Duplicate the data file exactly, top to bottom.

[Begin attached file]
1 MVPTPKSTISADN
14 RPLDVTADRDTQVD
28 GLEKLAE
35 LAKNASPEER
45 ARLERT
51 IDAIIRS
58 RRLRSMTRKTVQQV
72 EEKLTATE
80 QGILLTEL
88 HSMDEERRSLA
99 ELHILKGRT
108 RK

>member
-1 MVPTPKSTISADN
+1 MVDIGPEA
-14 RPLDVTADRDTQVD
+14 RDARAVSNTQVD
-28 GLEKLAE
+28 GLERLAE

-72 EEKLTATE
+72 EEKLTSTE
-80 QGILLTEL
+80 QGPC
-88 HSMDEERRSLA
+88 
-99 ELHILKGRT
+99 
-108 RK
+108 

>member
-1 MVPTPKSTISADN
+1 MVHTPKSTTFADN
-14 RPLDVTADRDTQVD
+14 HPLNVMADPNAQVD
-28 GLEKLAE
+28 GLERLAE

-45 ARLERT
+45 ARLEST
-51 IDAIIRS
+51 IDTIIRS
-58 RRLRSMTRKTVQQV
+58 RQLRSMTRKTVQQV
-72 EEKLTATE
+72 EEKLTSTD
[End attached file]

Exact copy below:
1 MVPTPKSTISADN
14 RPLDVTADRDTQVD
28 GLEKLAE
35 LAKNASPEER
45 ARLERT
51 IDAIIRS
58 RRLRSMTRKTVQQV
72 EEKLTATE
80 QGILLTEL
88 HSMDEERRSLA
99 ELHILKGRT
108 RK

>member
-1 MVPTPKSTISADN
+1 MVDIGPEA
-14 RPLDVTADRDTQVD
+14 RDARAVSNTQVD
-28 GLEKLAE
+28 GLERLAE

-72 EEKLTATE
+72 EEKLTSTE
-80 QGILLTEL
+80 QGPC
-88 HSMDEERRSLA
+88 
-99 ELHILKGRT
+99 
-108 RK
+108 

>member
-1 MVPTPKSTISADN
+1 MVHTPKSTTFADN
-14 RPLDVTADRDTQVD
+14 HPLNVMADPNAQVD
-28 GLEKLAE
+28 GLERLAE

-45 ARLERT
+45 ARLEST
-51 IDAIIRS
+51 IDTIIRS
-58 RRLRSMTRKTVQQV
+58 RQLRSMTRKTVQQV
-72 EEKLTATE
+72 EEKLTSTD